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Говорите правильно по-английски - Поуви Дж.

Поуви Дж. Говорите правильно по-английски — М.: Высшая школа, 1984. — 152 c.
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16 if he could stay the night. 8. Jill turned away, overcome by grief, and stepped into the road. A lorry appeared but she did not seem to notice it. 9. Lord Moping's doctor said that he was making good progress and would appear in a few minutes. 10. Two hours later Mr Loveday again appeared in the asylum, saying that he had enjoyed his outing but would now stay there for good. 11. —He promised to come at four but didn't appear until nearly six. 12. It was not long before the police appeared and began asking questions.

Big, Large, Great

To denote simply size (more than average size) either big or large may be used (or, in a few cases, great). (See below.)

eg a big room! flat !house or: a large room/flat/house a big town/city a large town/city

a big field/park/garden a large field/park, etc.

a big bag/suitcase a large bag/suitcase

a big knife/fork/plate a large knife/fork, etc.

a big meal/breakfast/dinner a large meal/breakfast, etc. a big apple/pie/cake/loaf a large apple/pie/cake, etc.

The difference here is stylistic; big is more colloquial than large. Thus in conversation and informal writing big is the usual word, whereas in formal style (especially in writing) large is generally preferred. Compare the following pairs of sentences:

eg 1. a. — Is it a big town? (informal style)

b. John Smith was born in Bingley, a large town in the north of England, (formal style)

2. a. — This suitcase isn't big enough, (informal)

b. Next day a distinguished-looking man arrived at the hotel, carrying a large suitcase, (formal)

3. a. — We shall need a big room for the meeting.


b. The meeting was held in a large room on the first floor, (formal)

Big and large can also be used in this way with reference to people, in the sense of not only tall but broad.

eg 4. He was a big/large man.

However, big, when applied to people or their actions, often acquires a slightly different meaning. (1) grown-up, older;

17 eg 5. Don't cry. You're a big boylgirl now. 6. Where's your big brother !sister?

(2) important, well-known;

— the Big Three/Four/Five, etc. — the most important or prominent few in any affair, for example, the founders or leaders of a party or movement.

— a bigwig (si.) — an important person, especially a senior official.

eg 7. They invited all the local bigwigs to the opening of the exhibition.

— a big noise/shot (si.) — an important person

eg 8. He's a big noise/shot in the steel industry now.

(3) on a large scale;

— big business — large business enterprises and organizations, especially collectively (sometimes with sinister implications)

eg 9. The new law will be very unpopular with big business.

— a big landowner — a person or collective body which owns a large amount of land.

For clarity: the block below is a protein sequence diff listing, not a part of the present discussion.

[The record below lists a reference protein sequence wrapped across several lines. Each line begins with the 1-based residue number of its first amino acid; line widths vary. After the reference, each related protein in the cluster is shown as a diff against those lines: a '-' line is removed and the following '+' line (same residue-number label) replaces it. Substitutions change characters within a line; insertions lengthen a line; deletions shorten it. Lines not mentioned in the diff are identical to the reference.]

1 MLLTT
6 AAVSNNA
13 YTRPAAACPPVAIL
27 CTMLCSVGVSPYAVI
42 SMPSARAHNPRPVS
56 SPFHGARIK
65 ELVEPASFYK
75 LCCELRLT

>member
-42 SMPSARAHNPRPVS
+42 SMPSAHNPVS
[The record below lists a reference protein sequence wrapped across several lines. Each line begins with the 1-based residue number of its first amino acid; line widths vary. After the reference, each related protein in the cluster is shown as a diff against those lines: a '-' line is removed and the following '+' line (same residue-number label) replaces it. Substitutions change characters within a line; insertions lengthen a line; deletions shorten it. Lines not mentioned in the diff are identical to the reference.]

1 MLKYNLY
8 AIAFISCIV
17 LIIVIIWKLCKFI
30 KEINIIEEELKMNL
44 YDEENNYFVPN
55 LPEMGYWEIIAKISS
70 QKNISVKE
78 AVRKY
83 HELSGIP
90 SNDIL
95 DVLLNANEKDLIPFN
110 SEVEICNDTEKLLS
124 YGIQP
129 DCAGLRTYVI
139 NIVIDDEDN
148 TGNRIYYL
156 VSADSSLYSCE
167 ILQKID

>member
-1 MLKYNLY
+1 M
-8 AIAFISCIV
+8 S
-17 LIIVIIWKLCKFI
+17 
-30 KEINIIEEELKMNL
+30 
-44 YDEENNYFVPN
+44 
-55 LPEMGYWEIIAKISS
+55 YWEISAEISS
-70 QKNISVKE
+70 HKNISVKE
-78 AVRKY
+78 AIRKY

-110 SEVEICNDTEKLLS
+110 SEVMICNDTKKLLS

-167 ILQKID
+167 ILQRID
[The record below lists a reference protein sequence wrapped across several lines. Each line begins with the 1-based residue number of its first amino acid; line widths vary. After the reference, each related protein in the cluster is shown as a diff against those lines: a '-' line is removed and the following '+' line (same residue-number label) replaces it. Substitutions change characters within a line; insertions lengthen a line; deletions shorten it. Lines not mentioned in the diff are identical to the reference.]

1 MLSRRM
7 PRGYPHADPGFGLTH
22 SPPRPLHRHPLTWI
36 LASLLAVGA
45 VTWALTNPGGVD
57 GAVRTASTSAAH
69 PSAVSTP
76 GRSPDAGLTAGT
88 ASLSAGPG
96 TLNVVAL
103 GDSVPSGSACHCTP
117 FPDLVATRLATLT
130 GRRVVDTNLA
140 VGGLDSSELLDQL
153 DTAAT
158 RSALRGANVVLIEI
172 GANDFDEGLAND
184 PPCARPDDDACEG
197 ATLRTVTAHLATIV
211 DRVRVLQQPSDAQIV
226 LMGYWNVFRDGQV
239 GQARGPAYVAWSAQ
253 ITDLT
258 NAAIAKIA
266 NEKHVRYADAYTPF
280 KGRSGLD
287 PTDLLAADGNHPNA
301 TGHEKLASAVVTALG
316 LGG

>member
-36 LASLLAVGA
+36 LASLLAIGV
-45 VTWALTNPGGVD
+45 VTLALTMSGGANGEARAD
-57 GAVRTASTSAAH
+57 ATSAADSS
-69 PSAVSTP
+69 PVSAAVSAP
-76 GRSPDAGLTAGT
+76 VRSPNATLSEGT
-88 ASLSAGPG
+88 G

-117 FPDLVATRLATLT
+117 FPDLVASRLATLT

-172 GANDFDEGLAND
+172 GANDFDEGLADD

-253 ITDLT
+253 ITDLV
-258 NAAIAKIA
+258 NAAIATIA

eg 10. Some farmers rent their farms from big landowners.

In these expressions big cannot be replaced by large.

In some idiomatic expressions big refers to a person's

opinion of himself or to his behaviour, often in a derogatory sense:

— big-headed (si.) — conceited \ used mainly by

— a big head (si.) — a conceited person J children

— to get/grow too big for one's boots (si.) — to become conceited

— to talk big (colloq.) — to talk about one's activities, plans, etc. as if they are (or will be) on a very large scale

— big words — words which suggest something very significant or on a large scale

— to think big — to think (in the sense of plan) on a large scale (not usually derogatory)

— to have big ideas — to be ambitious (not usually derogatory). Also used with the preposition for.

eg 11. He's got big ideas for his son.

18 Big is also used with certain nouns derived from verbs plus the suffix -er, to mean someone who does something a great deal:

eg 12. — Iie1S a big eater.

13. — She's a big spender.

However, there are not many such combinations and in other cases great is used instead. (See below.)

The sense of "important" is associated not only with people and their activities, as shown by the following examples.

14. — The big moment came at last.

15. — IVs a big decision.

16. — The big question is how to get the money.

Big is used with some abstract nouns, especially nouns denoting an emotion, for example, surprise, shock, disappointment, relief.

eg 17. It was a big surprise to everybody.

18. His death | ^^ as\ a ^8 shock (to them).

19. It will be a big disappointment (to her).

20. It's a big relief to know that John is safe.

Help is also used with big in a similar way:

eg 21. Thanks very much. You've been a big help.

In the above examples big is characteristic of colloquial English. In more formal style great is used instead. (See below.)

Large is used in certain expressions of quantity:

a large amount !quantity !number on a large scale eg 22. He inherited a large amount of money from his uncle.

These expressions are confined to formal style. (For informal equivalents see p. 82.)
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